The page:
This summer, TCU College of Education professors Steve Pryzmus and Michael Faggella-Luby had students write This I Believe Essays at the beginning and end of their course studying Exceptional Children and Youth at Risk. The next postings will feature the students’ final essays.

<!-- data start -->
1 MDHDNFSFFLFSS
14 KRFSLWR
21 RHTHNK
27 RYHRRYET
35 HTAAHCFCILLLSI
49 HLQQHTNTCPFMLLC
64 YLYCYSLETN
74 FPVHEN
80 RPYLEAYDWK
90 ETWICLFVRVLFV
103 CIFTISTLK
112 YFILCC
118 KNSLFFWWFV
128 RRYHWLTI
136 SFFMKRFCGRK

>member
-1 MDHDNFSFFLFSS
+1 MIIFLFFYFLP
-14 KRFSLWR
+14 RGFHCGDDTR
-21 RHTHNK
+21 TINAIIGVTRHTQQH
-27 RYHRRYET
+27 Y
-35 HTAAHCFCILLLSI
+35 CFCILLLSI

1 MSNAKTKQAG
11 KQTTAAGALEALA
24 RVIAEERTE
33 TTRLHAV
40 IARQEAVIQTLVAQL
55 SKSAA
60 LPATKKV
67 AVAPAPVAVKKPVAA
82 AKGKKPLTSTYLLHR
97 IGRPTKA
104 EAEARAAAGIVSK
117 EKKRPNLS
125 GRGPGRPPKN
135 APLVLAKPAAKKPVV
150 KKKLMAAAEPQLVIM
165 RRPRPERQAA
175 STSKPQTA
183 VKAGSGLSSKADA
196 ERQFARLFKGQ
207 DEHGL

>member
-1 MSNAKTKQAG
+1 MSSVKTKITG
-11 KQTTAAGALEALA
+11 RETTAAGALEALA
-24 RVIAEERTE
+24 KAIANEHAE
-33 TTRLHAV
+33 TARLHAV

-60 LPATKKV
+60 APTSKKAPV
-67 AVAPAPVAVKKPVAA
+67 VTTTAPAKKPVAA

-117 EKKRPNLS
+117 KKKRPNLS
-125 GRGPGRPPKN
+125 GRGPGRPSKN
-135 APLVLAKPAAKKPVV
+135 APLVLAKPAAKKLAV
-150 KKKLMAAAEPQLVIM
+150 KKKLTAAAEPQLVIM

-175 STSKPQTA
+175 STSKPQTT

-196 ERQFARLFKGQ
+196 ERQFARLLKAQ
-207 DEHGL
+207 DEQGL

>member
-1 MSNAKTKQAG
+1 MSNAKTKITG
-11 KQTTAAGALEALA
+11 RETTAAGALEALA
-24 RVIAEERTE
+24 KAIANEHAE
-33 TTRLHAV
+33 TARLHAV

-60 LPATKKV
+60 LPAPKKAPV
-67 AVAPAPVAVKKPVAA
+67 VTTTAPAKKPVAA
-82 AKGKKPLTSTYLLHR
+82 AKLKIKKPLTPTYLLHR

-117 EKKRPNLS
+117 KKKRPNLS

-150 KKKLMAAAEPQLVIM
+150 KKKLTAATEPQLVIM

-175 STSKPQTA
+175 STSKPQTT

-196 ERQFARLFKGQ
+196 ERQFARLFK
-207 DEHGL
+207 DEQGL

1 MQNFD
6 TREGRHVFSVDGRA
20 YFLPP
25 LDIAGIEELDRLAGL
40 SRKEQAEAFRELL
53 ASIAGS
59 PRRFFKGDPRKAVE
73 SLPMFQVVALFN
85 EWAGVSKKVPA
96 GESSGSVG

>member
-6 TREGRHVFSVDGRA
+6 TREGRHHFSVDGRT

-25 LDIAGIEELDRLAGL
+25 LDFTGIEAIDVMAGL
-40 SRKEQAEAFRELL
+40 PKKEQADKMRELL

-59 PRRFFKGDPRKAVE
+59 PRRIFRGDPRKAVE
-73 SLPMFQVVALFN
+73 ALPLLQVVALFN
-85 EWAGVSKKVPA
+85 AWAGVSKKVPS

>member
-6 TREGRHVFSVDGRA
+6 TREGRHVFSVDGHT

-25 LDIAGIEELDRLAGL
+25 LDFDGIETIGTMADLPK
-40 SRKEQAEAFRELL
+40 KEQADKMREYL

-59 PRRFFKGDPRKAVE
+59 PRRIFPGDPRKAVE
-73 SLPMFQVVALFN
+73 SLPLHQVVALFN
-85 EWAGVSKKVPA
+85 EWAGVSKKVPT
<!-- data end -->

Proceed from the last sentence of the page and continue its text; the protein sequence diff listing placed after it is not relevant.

After several weeks of studying exceptional students and youth at-risk, I realize that my beliefs and attitudes about these students have changed. In particular, I have come to realize through class and also through my observations at Eastern Hills High School that I had access to many resources and opportunities that many American students do not. I attended a predominantly white middle – class high school in a suburban area. As a result, until a few weeks ago I had seldom if ever heard the term “Emergent Bi-lingual,” for instance. Thus, I have not had to wrestle with many of the same issues facing inner city students today, such as speaking different languages at school and at home. It is rather unfortunate that people such as myself often do not think much about students and families whose social or educational situation differs drastically from their own. Moreover, I do not think that I have been forced to experience marginalization to the same degree that some students have, such as students with Autism Spectrum disorders. Therefore, I am unfortunately not an expert on these complex issues, although my knowledge of these issues has widened. However, I still believe that students should not need to be defined by their backgrounds, however traumatic or unpleasant they may have been. Rather, their early life, both inside and outside of the classroom, is a time for personal reflection and self – discovery. Teachers should help students realize their desires in life, such as their occupation, and empower them. Nevertheless, I realize that lack of motivation is a serious issue in most American high schools. Special dedication is needed on the part of teachers to overcome this problem. At the same time, I think that it is very important for teachers to encourage students to discover what they truly believe. However, given that opinions can differ, especially on controversial topics, there do need to be certain boundaries. I hope that a sense of respect and civility can be maintained. As a result, I realize that teachers need to treat this issue with due sensitivity. Nevertheless, many students surely feel that they do not have a voice. On the contrary, I believe all students’ voices are worthy of hearing if they contribute to the class in a meaningful way. As a consequence, I have come to believe more clearly that every teacher – provided that he/she has the requisite training, knowledge, and experience – can positively impact students from exceptional backgrounds. Lastly, I should add that I am awaiting my student teaching experience this fall. To be truthful, I am mildly nervous, given my lack of experience in the classroom. Yet I hope it will better allow me to determine my long-term career and vocational goals.